Speaking Truth in Love

by Mark Slaughter

Does truth still matter? Are people – especially younger adults – still interested in truth questions? How can we proclaim the truth of Jesus Christ – publicly or with individuals – in our post-modern, divided, often hostile world?

Frequently, I encounter these questions – verbally or assumed – among followers of Jesus as I speak at conferences, churches, or on college campuses for evangelistic outreaches. Are we really in a ‘post-truth’ era where truth doesn’t matter?

For the past two weeks, I participated in two separate Mission Weeks at leading universities, where the Christian worldview and the truth claims of Jesus Christ were presented clearly, relevantly, thoughtfully, and with great love, grace, and humility.

First, for five days at prestigious Cambridge University in England, InterVarsity Christian Fellowship’s sister movement of Christian Unions (UCCF) hosted daily free lunches with a talk followed by a question/answer time.

Each day, students packed the church, hearing clear messages on “Who is Jesus?”, “Is there evidence Jesus rose from the dead?”, “Where is God in our pain?”, and “Are all religions the same?”, and then continued spiritual conversations afterwards.

In the evenings, students again filled the room as esteemed scholar Dr. Michael Green (age 87!) thoughtfully and clearly spoke with great passion about the real hope and life found in Jesus’ life, death, and resurrection. Atheists, agnostics, and students from other religions came, and many responded by following Jesus or choosing to explore him further with their Christian friends.

The following week, I participated in a Mission Week at the University of Florida, led by team members from Ravi Zacharias International Ministries (RZIM). Similar to Cambridge, five days of free lunches and talks were held twice per day (plus two faculty lunches), as well as evening messages.

Again, students from Christian, Hindu, Muslim, Buddhist, and atheist/agnostic backgrounds packed the lunchrooms, where we addressed our common questions (science vs. faith, the uniqueness of Jesus, God and suffering, etc.). Most speakers were in their 20s and 30s, presenting Jesus and the Christian worldview with truth, love, and grace, and seeing many students take steps toward Jesus through countless conversations and some beginning to follow Jesus.

At both of these weeks, I saw Christians – younger and older – living out 1 Peter 3:15:

But in your hearts revere Christ as Lord. Always be prepared to give an answer to everyone who asks you to give the reason for the hope that you have. But do this with gentleness and respect.

From these two weeks, here are some takeaways for us in proclaiming the truth of Jesus with love and grace, both publicly and in individual conversations:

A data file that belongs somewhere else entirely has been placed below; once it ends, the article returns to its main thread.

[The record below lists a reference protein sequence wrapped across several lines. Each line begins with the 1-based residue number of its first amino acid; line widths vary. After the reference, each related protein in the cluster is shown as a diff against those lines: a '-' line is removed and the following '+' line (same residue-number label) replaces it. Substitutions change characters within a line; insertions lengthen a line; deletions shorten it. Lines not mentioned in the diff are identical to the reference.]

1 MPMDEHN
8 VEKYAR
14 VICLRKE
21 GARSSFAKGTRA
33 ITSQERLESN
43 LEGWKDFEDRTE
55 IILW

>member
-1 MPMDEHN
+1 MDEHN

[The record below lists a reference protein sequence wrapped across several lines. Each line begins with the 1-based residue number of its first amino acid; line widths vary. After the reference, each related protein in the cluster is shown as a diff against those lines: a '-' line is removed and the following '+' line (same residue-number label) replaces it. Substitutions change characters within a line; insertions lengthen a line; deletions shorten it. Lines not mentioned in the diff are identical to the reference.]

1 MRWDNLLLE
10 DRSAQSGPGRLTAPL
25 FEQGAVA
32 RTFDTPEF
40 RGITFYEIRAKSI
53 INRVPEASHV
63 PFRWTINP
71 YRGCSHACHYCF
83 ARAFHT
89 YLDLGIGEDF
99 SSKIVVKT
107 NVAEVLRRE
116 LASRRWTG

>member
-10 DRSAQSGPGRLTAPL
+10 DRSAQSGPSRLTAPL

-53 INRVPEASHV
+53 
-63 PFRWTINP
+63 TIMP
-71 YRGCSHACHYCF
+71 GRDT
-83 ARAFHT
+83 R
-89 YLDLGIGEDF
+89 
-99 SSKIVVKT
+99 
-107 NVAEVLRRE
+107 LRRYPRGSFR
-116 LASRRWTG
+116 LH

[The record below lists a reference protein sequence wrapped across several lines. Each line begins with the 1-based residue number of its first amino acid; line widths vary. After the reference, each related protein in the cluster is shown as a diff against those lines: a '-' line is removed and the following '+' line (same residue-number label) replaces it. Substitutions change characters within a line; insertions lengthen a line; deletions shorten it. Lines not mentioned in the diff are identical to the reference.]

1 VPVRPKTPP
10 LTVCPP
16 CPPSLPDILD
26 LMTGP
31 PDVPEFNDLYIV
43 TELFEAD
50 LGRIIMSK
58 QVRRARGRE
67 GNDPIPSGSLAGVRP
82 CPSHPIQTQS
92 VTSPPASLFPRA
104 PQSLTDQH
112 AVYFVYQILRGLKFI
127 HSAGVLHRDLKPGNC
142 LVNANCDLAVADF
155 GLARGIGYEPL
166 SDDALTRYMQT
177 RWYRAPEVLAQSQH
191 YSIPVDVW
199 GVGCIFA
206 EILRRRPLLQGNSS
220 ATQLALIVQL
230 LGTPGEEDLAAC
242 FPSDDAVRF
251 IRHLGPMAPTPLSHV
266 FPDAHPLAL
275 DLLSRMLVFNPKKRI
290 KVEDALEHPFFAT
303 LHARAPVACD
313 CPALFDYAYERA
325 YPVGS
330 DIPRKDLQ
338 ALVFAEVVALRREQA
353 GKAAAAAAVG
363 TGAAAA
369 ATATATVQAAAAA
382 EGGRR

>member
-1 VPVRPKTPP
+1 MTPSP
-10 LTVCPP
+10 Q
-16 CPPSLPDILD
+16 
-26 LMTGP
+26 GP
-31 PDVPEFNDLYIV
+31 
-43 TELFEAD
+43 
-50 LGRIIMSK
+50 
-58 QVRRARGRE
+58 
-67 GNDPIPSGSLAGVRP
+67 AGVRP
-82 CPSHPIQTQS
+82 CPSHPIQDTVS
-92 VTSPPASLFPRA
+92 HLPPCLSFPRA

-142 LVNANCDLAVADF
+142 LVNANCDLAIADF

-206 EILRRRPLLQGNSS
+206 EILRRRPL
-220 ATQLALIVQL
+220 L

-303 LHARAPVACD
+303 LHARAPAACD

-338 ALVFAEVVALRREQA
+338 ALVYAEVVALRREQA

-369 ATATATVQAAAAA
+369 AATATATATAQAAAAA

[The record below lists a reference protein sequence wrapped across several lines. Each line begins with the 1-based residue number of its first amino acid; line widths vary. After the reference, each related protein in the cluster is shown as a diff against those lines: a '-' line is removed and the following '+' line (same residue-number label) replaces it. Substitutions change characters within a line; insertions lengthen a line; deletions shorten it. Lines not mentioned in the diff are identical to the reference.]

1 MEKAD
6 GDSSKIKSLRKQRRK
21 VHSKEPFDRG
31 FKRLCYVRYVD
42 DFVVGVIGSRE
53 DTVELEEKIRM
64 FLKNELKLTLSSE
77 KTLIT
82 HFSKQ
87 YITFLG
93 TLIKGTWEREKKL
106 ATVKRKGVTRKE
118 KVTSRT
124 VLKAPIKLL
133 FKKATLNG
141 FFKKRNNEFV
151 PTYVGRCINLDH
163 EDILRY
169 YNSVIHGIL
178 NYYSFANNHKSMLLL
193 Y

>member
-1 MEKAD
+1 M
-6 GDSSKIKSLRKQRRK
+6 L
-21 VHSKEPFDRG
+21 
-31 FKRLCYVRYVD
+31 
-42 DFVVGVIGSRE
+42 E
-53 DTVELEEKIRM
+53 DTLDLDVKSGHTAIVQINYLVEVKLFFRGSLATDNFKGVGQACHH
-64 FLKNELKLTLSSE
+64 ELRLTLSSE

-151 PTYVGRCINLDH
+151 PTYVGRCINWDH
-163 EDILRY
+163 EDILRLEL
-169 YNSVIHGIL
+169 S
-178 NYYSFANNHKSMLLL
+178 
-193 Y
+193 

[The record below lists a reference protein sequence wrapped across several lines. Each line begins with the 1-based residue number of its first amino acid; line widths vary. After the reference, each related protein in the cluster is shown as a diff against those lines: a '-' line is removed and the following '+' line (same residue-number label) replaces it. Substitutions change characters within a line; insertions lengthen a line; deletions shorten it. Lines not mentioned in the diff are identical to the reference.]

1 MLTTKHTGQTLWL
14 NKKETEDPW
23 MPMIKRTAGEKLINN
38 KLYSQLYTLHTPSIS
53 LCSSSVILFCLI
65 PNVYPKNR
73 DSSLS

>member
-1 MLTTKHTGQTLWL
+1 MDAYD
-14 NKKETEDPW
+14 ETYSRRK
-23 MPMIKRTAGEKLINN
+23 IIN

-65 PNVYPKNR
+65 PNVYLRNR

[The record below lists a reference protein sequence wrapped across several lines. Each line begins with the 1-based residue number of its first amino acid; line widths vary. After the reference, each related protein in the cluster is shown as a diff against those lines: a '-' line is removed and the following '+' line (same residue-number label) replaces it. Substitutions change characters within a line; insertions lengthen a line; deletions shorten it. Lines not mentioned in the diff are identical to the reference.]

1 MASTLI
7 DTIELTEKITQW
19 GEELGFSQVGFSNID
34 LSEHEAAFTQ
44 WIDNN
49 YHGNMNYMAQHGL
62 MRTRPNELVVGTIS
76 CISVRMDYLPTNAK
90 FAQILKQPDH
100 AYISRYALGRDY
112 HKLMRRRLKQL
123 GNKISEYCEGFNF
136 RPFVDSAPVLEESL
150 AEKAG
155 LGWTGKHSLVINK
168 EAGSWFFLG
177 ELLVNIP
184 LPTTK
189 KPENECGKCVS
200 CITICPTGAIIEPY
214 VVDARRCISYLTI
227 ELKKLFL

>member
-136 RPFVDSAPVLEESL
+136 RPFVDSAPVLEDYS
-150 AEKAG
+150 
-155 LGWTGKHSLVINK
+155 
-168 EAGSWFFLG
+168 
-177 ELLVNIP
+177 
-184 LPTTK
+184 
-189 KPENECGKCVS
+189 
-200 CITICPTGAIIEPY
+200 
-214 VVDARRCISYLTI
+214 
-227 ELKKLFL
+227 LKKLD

1. Truth still matters! The gospel addresses our deepest questions and longings of the soul, so we need to be prepared to give some reasonable responses to the most common questions of our day. Both objective evidence or reasons, combined with subjective illustrations and stories, can connect with people from various backgrounds.
  2. Provide a safe place for real questions. Whether as a church, ministry, or with an individual friend, we need to be welcoming and hospitable. People need to be free to ask real questions without pressure or judgment to explore Jesus at their own pace. At both Cambridge and in Florida, individuals and their broader community were welcoming and patient with those farther from God, and showed gentleness and respect. I certainly see this at ‘Question Mark’ open forums where I respond to students’ spiritual questions for over an hour.
  3. Expose holes in other worldviews. In the sport of judo, it’s not the strongest person who wins, but the one who can leverage the other person’s weight against them! In evangelism, the ‘Judo Principle’ means asking questions and helping people see the implications of their current beliefs. For example, asking atheists how they can call sexual assault or a mass shooting inherently wrong (if there is no God with moral absolutes) can reveal their own internal sense of right and wrong.
  4. Keep Jesus central. Listening to people and responding to questions is important, but ultimately be intentional about keeping the focus on Jesus. The goal is not to win an argument, but to allow the Holy Spirit to remove intellectual, emotional, or volitional barriers, allowing people to clearly see the real Jesus and respond to his invitation to follow him.

In the midst of writing this post, today we learned about the death of Billy Graham. Throughout his life, he faithfully lived out these principles. Whether preaching in a stadium or sharing Jesus individually, he communicated truth with gentleness and respect, anticipated people’s objections, gently revealed the futility of faulty beliefs, while always keeping the focus on Jesus’ life, death, and resurrection.

In covering his death, one broadcaster asked, “Who is there today with his kind of messaging that is uplifting, joyful, faithful, helping me get reconnected with God without shaming or guilting me, who is non-partisan, full of love, not covered in scandal, and not trying to rip me off?”

Today, I’ve renewed my own commitment to communicate the truth of Jesus with love and grace in this generation. Our world – our friends! – desperately long for hope only found in Jesus Christ. Let’s be those gracious signposts who point to Jesus!


Mark Slaughter (@MarkASlaughter) is an InterVarsity evangelist and national facilitator of Emerging Generations for the Mission America Coalition. He is a former pastor who is passionate about empowering the next generation of evangelism leaders and raising the evangelism temperature. Learn more: markslaughter.org.